Lab Notebook – November 24, 2013

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Lab Notebook – November 10, 2013

  • Disabled Athlete Tatyana McFadden Completes Marathon Grand Slam – The Takeaway 110713
    On Sunday at the New York City Marathon, Tatyana McFadden sped across the finish line a full 3 minutes and 41 seconds ahead of her nearest competitor. She also rolled her way to an unprecedented victory, becoming the first athlete to ever win a marathon Grand Slam—winning races in Boston, London, Chicago and New York in the same year. | McFadden remained unphased as she navigated her wheelchair over the uneven streets of New York—they are nothing compared to what else she has had to overcome. | The 24-year-old Maryland resident was born in Russia with a condition called spina bifida, which left her paralyzed from the waist down. She spent the first six years of her life in an orphanage before being adopted by an American family. | Outfitted with her first wheelchair, McFadden quickly became interested in racing. But when she encountered resistance from her high school track coach, she sued the state of Maryland, arguing for equal access to school athletics for people with disabilities. | The suit resulted in the passing of country’s first ever law allowing and encouraging students with disabilities to participate in school sports programs. | At 15, McFadden was the youngest member of the USA track and field team at the Athens Paralympic Games. She has since gone on to win 10 Paralympic metals and six world championships, in addition to her marathon wins. | After her win on Sunday, McFadden doesn’t have much time to catch her breath. She’s already preparing for her next race—the Paralympics cross-country skiing World Cup, with the hope that she will qualify for the U.S Paralympic Team in Sochi this winter.
  • Senate Considers Extending Americans with Disabilities Act – The Takeaway
    The United States already has a set of laws protecting the rights of people with disabilities. It set the gold standard on this issue when it passed the Americans with Disabilities Act in 1990. | Now, the Senate Foreign Relations Committee is considering the United Nations Convention of the Rights of Persons with Disabilities, a treaty which would put American support behind a broader international effort to ensure the rights of the disabled. | Some Republicans are fiercely opposed to it, saying it would make the United States subject to United Nations laws. | Judith E. Heumann, Special Adviser for International Disability Rights at the U.S. State Department, lives with a disability herself. She joins The Takeaway to explain why the treaty is being held up in Senate.
  • The Roaring Twenties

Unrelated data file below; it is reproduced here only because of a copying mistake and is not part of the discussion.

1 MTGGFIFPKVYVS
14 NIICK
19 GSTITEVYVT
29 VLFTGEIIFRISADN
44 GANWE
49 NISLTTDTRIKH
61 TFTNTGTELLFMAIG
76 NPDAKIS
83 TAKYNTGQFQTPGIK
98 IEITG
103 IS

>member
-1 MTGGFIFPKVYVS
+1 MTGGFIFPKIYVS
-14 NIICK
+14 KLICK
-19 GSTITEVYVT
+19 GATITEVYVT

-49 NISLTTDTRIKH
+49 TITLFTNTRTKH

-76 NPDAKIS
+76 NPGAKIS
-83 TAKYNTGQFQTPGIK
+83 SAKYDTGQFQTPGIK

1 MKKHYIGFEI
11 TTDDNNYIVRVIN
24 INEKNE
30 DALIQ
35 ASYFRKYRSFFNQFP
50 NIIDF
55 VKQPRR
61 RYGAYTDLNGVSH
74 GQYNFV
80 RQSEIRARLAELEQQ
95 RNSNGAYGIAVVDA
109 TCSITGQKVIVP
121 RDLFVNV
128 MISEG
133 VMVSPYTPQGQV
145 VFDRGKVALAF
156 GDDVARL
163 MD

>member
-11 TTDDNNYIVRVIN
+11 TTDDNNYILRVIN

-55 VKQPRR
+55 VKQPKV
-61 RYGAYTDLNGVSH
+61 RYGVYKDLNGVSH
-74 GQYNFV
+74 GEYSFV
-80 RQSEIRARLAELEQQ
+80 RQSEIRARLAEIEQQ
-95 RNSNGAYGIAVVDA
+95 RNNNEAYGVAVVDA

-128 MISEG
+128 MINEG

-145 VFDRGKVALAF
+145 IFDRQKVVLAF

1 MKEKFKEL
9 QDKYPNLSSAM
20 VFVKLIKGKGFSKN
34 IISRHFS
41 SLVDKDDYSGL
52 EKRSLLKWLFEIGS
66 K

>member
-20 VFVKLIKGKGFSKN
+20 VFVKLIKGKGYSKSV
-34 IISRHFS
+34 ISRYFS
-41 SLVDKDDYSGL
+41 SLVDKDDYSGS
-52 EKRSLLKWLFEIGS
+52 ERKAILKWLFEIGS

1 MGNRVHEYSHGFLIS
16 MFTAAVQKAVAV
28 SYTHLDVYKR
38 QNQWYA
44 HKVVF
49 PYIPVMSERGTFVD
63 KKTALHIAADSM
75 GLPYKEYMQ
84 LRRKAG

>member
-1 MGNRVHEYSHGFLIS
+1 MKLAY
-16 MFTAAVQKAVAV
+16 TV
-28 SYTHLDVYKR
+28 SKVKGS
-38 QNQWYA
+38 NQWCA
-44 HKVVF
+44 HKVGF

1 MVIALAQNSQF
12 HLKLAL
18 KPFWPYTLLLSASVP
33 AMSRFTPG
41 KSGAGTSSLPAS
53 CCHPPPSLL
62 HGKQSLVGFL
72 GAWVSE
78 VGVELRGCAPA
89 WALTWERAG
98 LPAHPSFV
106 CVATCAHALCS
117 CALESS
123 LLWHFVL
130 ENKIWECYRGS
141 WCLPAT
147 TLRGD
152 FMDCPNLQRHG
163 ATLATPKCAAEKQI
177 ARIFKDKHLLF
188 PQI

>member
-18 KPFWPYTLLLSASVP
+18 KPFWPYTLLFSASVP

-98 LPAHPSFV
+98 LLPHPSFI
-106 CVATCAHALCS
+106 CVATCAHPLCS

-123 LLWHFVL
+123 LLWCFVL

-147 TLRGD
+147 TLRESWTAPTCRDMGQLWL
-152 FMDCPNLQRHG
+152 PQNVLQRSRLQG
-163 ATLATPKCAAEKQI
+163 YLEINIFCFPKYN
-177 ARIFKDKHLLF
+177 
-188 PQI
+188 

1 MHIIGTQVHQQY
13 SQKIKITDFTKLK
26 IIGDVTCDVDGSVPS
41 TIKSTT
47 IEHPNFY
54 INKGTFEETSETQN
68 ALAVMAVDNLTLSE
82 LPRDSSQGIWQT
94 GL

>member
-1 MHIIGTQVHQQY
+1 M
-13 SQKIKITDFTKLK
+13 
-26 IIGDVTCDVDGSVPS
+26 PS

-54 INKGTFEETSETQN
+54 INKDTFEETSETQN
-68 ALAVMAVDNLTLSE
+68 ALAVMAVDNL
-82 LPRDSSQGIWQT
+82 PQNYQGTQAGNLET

Sound archive of Manhattan in the 1920s.
  • Emily Thompson - Princeton University History Department
    Emily Thompson is a historian of technology who studies late nineteenth- and early twentieth-century America. Her research explores the cultural history of sound, music, noise, and listening, and focuses on how these phenomena and activities intersect with technologies like the phonograph, motion pictures, and architecture.
  • Why We’re Shutting Off Our Comments | Popular Science 092413
    Comments can be bad for science. That’s why, here at, we’re shutting them off. | It wasn’t a decision we made lightly. As the news arm of a 141-year-old science and technology magazine, we are as committed to fostering lively, intellectual debate as we are to spreading the word of science far and wide. The problem is when trolls and spambots overwhelm the former, diminishing our ability to do the latter.
  • Open Annotation Community Group | W3C
    The purpose of the Open Annotation Community Group is to work towards a common, RDF-based, specification for annotating digital resources. The effort will start by working towards a reconciliation of two proposals that have emerged over the past two years: the Annotation Ontology [1] and the Open Annotation Model [2].
  • Imagine |
    We think simple tools can help us all improve the quality of information on the Internet and in the greater world around us. | will be an open platform for the collaborative evaluation of knowledge. It will combine sentence-level critique with community peer-review to provide commentary, references, and insight on top of news, blogs, scientific articles, books, terms of service, ballot initiatives, legislation and regulations, software code and more. | We are a non-profit organization, funded through the generosity of the Sloan, Shuttleworth and Mellon Foundations– and through the support of hundreds of individuals like yourself that want to see this idea come to fruition.
  • Will robots make us sexist? – 082713
    Soraya Chemaly: “As technologists frequently remind us, the singularity, a time when the realization of smarter-than-human computers irrevocably alters our future, is nearer every day. Futurists take this prospect very seriously. They gather to discuss what it means at the annual Singularity Summit, a meeting hosted by the Singularity University, dedicated to exploring the “disruptive implications and opportunities” of the evolution of artificial technology. But, crucially, most of those doing the exploring are men. | We don’t have to wait for data-like robots to think about how discriminatory norms manifest themselves through technology. Google Instant’s predictive search capability, which saves users 2-5 seconds by making the most likely suggestions “based on popular queries typed by other users,” is a good illustration. Earlier this year, a study conducted by Lancaster University concluded that Google Instant’s autocomplete function creates an echo chamber for negative stereotypes regarding race, ethnicity and gender. When you type the words, “Are women …” into Google it predicts you want one of the following: “… a minority,” “… evil,” “… allowed in combat,” or, last but not least, “… attracted to money.” A similar anecdotal exercise by BuzzFeed’s Alanna Okun concluded that anyone curious about women would end up with the impression that they are “crazy, money-grubbing, submissive, unfunny, beautiful, ugly, smart, stupid, and physically ill-equipped to do most things. And please, whatever you do, don’t offer them equality.” In effect, algorithms learn negative stereotypes and then teach them to people who consume and use the information uncritically.” [what if disability is the criterion/stereotype?]
  • 230: Robot Gender Stereotypes. Facebook Relationship Analysis. Open Annotation. The History of Marginalia. How Noise Annoys. | Spark with Nora Young | CBC Radio 110113